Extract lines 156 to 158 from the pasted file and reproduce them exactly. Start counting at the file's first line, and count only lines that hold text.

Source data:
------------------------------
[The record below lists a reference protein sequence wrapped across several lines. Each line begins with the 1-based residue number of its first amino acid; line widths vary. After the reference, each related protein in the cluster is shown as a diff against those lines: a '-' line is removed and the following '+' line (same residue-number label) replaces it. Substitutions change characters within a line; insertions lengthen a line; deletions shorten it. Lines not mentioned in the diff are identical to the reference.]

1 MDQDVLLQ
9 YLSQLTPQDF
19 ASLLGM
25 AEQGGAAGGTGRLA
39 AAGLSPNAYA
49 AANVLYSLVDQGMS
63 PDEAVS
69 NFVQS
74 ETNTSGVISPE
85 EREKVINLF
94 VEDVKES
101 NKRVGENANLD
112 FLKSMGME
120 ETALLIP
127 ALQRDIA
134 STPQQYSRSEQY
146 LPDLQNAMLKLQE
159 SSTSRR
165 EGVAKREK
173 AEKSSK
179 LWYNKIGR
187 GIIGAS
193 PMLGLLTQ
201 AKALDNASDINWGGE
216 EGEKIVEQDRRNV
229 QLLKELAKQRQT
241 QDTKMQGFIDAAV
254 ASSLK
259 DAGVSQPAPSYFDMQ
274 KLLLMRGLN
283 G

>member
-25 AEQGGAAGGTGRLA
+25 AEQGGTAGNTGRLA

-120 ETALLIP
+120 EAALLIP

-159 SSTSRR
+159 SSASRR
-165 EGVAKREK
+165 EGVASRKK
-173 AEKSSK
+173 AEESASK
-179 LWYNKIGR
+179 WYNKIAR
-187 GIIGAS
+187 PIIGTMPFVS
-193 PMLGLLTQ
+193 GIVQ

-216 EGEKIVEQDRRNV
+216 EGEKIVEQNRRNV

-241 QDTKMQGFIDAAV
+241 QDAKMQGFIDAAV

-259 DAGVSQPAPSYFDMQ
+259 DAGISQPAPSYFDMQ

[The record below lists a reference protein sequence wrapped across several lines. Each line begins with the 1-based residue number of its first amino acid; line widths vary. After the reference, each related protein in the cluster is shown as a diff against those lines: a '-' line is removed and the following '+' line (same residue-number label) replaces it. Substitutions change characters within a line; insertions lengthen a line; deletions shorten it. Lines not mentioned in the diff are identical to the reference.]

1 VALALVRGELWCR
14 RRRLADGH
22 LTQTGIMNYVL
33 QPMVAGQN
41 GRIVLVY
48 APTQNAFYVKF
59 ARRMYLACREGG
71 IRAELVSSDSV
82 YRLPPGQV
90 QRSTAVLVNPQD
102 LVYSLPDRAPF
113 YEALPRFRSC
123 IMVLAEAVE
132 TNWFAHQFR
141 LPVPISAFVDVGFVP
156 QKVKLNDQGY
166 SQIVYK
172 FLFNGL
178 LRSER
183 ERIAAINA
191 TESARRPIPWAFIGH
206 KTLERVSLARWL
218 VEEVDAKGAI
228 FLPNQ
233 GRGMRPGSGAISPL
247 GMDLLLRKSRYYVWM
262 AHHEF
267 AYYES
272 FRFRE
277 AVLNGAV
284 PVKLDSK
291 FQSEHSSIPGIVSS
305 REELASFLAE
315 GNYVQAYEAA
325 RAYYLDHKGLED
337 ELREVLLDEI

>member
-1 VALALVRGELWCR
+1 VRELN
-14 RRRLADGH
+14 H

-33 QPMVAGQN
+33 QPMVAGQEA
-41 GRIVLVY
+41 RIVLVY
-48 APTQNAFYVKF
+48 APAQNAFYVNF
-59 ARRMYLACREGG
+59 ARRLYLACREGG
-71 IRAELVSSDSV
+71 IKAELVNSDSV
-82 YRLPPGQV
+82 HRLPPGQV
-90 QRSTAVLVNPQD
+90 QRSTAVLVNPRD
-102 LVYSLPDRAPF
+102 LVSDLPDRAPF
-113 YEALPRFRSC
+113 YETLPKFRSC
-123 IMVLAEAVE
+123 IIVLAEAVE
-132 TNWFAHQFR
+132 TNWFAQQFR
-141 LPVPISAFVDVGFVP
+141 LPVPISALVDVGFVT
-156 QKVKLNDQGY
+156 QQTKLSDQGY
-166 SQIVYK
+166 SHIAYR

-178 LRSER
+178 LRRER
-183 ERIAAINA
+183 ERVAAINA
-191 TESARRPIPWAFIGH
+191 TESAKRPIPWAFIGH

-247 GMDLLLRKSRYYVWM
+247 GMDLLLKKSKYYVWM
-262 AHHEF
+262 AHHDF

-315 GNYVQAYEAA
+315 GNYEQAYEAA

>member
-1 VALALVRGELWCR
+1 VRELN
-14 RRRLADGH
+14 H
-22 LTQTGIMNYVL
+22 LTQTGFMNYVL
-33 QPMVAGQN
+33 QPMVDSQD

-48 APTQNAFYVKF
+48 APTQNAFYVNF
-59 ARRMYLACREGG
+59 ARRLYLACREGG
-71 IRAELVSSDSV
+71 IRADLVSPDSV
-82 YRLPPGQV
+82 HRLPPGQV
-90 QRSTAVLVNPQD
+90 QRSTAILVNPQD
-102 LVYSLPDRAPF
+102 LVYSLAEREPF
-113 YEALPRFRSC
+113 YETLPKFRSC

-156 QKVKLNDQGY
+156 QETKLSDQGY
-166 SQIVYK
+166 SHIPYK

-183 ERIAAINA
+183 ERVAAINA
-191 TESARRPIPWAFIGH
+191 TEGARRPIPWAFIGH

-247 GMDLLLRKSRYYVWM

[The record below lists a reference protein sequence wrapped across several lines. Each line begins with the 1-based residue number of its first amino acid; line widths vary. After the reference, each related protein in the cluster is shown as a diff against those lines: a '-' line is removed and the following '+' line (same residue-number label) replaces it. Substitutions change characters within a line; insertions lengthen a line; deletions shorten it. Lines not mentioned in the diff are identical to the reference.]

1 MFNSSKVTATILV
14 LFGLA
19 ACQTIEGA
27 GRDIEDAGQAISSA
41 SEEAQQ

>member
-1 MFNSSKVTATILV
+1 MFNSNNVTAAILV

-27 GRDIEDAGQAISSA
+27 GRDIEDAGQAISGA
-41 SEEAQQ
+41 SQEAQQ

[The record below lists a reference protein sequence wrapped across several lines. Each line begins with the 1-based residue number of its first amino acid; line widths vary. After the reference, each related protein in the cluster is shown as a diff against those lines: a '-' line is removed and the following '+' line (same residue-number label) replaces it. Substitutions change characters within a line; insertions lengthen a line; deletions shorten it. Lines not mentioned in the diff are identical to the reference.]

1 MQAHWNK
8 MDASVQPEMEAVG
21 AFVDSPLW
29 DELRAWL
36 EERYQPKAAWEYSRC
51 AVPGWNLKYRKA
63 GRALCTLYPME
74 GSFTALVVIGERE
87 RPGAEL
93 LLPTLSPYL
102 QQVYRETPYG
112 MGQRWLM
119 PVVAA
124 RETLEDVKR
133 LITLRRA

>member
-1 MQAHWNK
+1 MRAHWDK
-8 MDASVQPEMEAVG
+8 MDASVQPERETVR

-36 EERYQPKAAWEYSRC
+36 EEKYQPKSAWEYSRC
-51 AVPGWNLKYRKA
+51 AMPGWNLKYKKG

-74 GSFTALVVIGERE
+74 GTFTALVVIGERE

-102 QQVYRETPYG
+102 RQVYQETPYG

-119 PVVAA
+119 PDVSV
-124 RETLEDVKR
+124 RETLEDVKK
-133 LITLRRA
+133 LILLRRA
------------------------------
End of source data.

+90 QRSTAILVNPQD
-102 LVYSLPDRAPF
+102 LVYSLAEREPF